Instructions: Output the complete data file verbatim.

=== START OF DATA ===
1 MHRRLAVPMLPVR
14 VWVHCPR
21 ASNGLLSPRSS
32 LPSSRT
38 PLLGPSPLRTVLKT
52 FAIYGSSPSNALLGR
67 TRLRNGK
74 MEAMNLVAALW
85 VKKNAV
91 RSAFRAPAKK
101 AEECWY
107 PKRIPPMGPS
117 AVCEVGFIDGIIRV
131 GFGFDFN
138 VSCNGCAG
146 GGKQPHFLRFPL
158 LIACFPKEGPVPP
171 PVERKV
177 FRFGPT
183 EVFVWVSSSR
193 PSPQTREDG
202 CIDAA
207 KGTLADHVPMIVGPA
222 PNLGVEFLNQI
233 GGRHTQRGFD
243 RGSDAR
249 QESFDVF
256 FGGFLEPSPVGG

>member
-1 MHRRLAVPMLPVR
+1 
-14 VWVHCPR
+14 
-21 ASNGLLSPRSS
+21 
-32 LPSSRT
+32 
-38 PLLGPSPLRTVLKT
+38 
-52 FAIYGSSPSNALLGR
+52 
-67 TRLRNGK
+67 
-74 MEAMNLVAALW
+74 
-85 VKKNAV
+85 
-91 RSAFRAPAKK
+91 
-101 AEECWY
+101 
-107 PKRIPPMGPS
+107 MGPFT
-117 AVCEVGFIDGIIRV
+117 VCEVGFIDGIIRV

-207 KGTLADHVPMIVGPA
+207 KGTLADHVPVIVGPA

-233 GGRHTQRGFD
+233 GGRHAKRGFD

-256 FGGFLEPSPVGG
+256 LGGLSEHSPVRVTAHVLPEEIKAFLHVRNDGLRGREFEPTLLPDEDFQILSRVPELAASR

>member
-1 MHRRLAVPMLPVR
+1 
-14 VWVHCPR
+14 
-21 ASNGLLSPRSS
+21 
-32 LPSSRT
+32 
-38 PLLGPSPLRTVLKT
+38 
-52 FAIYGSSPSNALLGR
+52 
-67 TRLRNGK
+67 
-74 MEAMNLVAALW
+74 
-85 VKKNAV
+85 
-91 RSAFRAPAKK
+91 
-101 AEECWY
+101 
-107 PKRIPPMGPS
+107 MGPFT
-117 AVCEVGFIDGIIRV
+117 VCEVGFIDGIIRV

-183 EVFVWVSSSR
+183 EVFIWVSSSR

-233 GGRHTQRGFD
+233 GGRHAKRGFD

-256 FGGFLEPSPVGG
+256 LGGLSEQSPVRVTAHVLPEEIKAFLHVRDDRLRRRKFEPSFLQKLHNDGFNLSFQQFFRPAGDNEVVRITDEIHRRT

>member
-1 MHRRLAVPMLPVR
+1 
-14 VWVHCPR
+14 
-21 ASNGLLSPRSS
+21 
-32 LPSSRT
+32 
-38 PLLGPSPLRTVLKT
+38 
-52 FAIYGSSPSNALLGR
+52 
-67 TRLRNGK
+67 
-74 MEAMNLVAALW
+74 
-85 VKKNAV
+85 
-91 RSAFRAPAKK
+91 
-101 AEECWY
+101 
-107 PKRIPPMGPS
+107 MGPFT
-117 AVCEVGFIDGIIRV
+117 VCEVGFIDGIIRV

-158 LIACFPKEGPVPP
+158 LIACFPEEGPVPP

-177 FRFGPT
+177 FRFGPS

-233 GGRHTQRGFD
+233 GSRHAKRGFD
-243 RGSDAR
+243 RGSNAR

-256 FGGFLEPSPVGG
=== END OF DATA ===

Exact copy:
1 MHRRLAVPMLPVR
14 VWVHCPR
21 ASNGLLSPRSS
32 LPSSRT
38 PLLGPSPLRTVLKT
52 FAIYGSSPSNALLGR
67 TRLRNGK
74 MEAMNLVAALW
85 VKKNAV
91 RSAFRAPAKK
101 AEECWY
107 PKRIPPMGPS
117 AVCEVGFIDGIIRV
131 GFGFDFN
138 VSCNGCAG
146 GGKQPHFLRFPL
158 LIACFPKEGPVPP
171 PVERKV
177 FRFGPT
183 EVFVWVSSSR
193 PSPQTREDG
202 CIDAA
207 KGTLADHVPMIVGPA
222 PNLGVEFLNQI
233 GGRHTQRGFD
243 RGSDAR
249 QESFDVF
256 FGGFLEPSPVGG

>member
-1 MHRRLAVPMLPVR
+1 
-14 VWVHCPR
+14 
-21 ASNGLLSPRSS
+21 
-32 LPSSRT
+32 
-38 PLLGPSPLRTVLKT
+38 
-52 FAIYGSSPSNALLGR
+52 
-67 TRLRNGK
+67 
-74 MEAMNLVAALW
+74 
-85 VKKNAV
+85 
-91 RSAFRAPAKK
+91 
-101 AEECWY
+101 
-107 PKRIPPMGPS
+107 MGPFT
-117 AVCEVGFIDGIIRV
+117 VCEVGFIDGIIRV

-207 KGTLADHVPMIVGPA
+207 KGTLADHVPVIVGPA

-233 GGRHTQRGFD
+233 GGRHAKRGFD

-256 FGGFLEPSPVGG
+256 LGGLSEHSPVRVTAHVLPEEIKAFLHVRNDGLRGREFEPTLLPDEDFQILSRVPELAASR

>member
-1 MHRRLAVPMLPVR
+1 
-14 VWVHCPR
+14 
-21 ASNGLLSPRSS
+21 
-32 LPSSRT
+32 
-38 PLLGPSPLRTVLKT
+38 
-52 FAIYGSSPSNALLGR
+52 
-67 TRLRNGK
+67 
-74 MEAMNLVAALW
+74 
-85 VKKNAV
+85 
-91 RSAFRAPAKK
+91 
-101 AEECWY
+101 
-107 PKRIPPMGPS
+107 MGPFT
-117 AVCEVGFIDGIIRV
+117 VCEVGFIDGIIRV

-183 EVFVWVSSSR
+183 EVFIWVSSSR

-233 GGRHTQRGFD
+233 GGRHAKRGFD

-256 FGGFLEPSPVGG
+256 LGGLSEQSPVRVTAHVLPEEIKAFLHVRDDRLRRRKFEPSFLQKLHNDGFNLSFQQFFRPAGDNEVVRITDEIHRRT

>member
-1 MHRRLAVPMLPVR
+1 
-14 VWVHCPR
+14 
-21 ASNGLLSPRSS
+21 
-32 LPSSRT
+32 
-38 PLLGPSPLRTVLKT
+38 
-52 FAIYGSSPSNALLGR
+52 
-67 TRLRNGK
+67 
-74 MEAMNLVAALW
+74 
-85 VKKNAV
+85 
-91 RSAFRAPAKK
+91 
-101 AEECWY
+101 
-107 PKRIPPMGPS
+107 MGPFT
-117 AVCEVGFIDGIIRV
+117 VCEVGFIDGIIRV

-158 LIACFPKEGPVPP
+158 LIACFPEEGPVPP

-177 FRFGPT
+177 FRFGPS

-233 GGRHTQRGFD
+233 GSRHAKRGFD
-243 RGSDAR
+243 RGSNAR

-256 FGGFLEPSPVGG